On Friday, May 19, the only “dark moon” of the year will rise in the sky – and there will be precisely nothing to see. That’s because Earth’s natural satellite will drift right into the sun’s glare, signaling a new moon. So why this mysterious name?
The term “dark moon” has several meanings – none of them astronomical but all of them only occur once every few years.
The definition that best fits this month’s event is a “seasonal black moon” – the third new moon in a season with four new moons. This is something that only happens every 33 months or so, according to Timeanddate.com (opens in a new tab).
Each astronomical season on Earth begins and ends with a solstice and a equinox. This current season, spring in the northern hemisphere and autumn in the southern hemisphere, began with the vernal equinox on March 20, 2023. Importantly, it was also the date of a new moon. As a new moon occurs every 29.5 days – the time it takes for the moon to complete an orbit around Earth – there is enough time for three more new moons to occur before the summer solstice. of June 21, 2023.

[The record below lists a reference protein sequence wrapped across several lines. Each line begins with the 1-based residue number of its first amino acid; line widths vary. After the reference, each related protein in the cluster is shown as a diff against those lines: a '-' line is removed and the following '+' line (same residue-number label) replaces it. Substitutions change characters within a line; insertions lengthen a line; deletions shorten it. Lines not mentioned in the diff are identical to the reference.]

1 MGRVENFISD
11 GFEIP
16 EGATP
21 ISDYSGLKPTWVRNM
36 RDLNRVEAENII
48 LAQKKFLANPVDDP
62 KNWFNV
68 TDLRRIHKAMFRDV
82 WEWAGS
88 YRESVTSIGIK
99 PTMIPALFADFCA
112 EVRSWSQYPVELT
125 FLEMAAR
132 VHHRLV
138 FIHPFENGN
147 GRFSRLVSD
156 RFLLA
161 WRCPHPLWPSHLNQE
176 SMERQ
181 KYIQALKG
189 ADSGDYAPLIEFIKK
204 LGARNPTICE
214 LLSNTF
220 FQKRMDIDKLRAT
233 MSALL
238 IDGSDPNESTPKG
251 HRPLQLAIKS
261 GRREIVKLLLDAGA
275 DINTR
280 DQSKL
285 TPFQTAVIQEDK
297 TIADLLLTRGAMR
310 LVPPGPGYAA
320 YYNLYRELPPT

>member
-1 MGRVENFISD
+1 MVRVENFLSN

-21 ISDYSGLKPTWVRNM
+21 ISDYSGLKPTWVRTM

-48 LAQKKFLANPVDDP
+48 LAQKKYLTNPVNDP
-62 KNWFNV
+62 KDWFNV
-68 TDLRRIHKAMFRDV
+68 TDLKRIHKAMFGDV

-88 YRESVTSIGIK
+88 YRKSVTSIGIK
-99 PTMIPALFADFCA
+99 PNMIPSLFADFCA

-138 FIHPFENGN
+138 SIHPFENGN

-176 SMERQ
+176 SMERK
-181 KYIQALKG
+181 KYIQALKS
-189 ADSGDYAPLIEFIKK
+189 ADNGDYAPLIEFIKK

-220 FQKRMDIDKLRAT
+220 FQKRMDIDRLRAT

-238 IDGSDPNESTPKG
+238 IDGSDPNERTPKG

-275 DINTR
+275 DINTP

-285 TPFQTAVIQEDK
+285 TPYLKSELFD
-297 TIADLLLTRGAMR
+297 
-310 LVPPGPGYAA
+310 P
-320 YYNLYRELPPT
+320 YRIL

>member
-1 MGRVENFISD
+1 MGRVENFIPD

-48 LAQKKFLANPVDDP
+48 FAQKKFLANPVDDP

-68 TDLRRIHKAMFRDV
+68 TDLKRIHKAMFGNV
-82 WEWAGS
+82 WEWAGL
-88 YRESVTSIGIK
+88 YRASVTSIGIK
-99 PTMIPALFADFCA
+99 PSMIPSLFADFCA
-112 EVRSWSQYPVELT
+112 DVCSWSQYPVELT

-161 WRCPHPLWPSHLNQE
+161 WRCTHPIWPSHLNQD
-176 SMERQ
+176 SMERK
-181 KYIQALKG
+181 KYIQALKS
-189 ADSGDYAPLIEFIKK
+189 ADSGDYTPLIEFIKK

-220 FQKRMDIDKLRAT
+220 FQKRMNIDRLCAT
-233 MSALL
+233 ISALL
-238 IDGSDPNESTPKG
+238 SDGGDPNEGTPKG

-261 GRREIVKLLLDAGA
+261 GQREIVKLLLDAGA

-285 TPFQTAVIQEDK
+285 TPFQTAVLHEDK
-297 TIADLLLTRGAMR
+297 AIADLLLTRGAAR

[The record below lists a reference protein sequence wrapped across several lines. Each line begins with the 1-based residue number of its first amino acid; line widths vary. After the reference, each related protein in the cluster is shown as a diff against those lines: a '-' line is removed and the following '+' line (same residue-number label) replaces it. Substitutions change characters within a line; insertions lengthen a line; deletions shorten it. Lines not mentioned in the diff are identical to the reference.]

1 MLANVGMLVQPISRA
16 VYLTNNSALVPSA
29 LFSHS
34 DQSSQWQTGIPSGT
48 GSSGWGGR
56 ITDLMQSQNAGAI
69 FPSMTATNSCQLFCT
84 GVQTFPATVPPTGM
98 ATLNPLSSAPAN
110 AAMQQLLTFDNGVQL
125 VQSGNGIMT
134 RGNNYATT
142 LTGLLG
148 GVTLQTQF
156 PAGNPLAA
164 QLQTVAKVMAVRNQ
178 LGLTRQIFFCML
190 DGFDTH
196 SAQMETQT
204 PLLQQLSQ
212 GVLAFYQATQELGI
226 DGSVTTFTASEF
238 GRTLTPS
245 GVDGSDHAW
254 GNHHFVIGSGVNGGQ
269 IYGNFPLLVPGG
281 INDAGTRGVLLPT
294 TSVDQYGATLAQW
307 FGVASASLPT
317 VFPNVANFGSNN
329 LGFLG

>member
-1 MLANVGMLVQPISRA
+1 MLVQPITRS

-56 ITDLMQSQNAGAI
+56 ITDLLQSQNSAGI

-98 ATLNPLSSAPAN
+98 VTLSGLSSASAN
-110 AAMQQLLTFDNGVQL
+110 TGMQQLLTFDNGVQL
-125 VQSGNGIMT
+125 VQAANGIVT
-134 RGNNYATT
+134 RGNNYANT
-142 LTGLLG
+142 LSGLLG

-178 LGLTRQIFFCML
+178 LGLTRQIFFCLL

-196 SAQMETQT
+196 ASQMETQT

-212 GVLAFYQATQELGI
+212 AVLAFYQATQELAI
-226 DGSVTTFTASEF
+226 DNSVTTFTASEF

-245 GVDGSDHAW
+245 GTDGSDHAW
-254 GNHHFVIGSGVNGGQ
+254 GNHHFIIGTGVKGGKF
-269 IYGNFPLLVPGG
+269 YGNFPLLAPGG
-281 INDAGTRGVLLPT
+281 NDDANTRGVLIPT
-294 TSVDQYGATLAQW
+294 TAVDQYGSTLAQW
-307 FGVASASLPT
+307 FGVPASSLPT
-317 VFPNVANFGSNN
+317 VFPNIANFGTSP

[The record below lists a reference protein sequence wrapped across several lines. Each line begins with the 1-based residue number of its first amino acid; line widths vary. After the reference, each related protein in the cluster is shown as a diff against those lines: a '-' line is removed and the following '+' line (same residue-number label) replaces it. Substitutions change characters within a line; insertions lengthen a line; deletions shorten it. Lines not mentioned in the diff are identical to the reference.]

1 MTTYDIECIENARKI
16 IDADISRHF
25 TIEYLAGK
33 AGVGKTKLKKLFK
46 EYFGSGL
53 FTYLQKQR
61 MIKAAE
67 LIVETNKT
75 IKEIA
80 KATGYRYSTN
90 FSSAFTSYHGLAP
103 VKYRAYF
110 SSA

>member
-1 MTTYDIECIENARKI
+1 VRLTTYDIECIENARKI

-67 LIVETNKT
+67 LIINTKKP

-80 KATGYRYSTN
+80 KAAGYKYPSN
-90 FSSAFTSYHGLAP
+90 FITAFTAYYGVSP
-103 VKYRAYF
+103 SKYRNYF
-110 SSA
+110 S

The dates for the new moon this season are: Tuesday, March 21; Thursday, April 20; Friday May 19; and Sunday, June 18. This third new moon is the “dark moon” of this month.
The term dark moon is also used to describe other distinct lunar events. Just as a blue moon is the second full moon in the same calendar month – also made possible by the moon’s 29.5-day Earth orbit – the second new moon in the same calendar month is sometimes called a black moon. This can happen approximately every 32 months, depending Almanac.com (opens in a new tab).
The black moon can also be used to describe the rare occurrence of a month without a new moon or a full moon, according to Timeanddate.com. This can only happen in February – the only month short enough to start and end between two new moons or two full moons. It’s something that happens once every five to 10 years, according to Almanac.com.
Although a dark moon is not something you can see because the part of the moon facing us is in shadow, it means the night sky is free of moonlight which makes them perfect for stargazing. On the evening after the new moon – May 19, 20 and 21 – look west after sunset and you will see a thin crescent moon emerging after the only dark moon of 2023.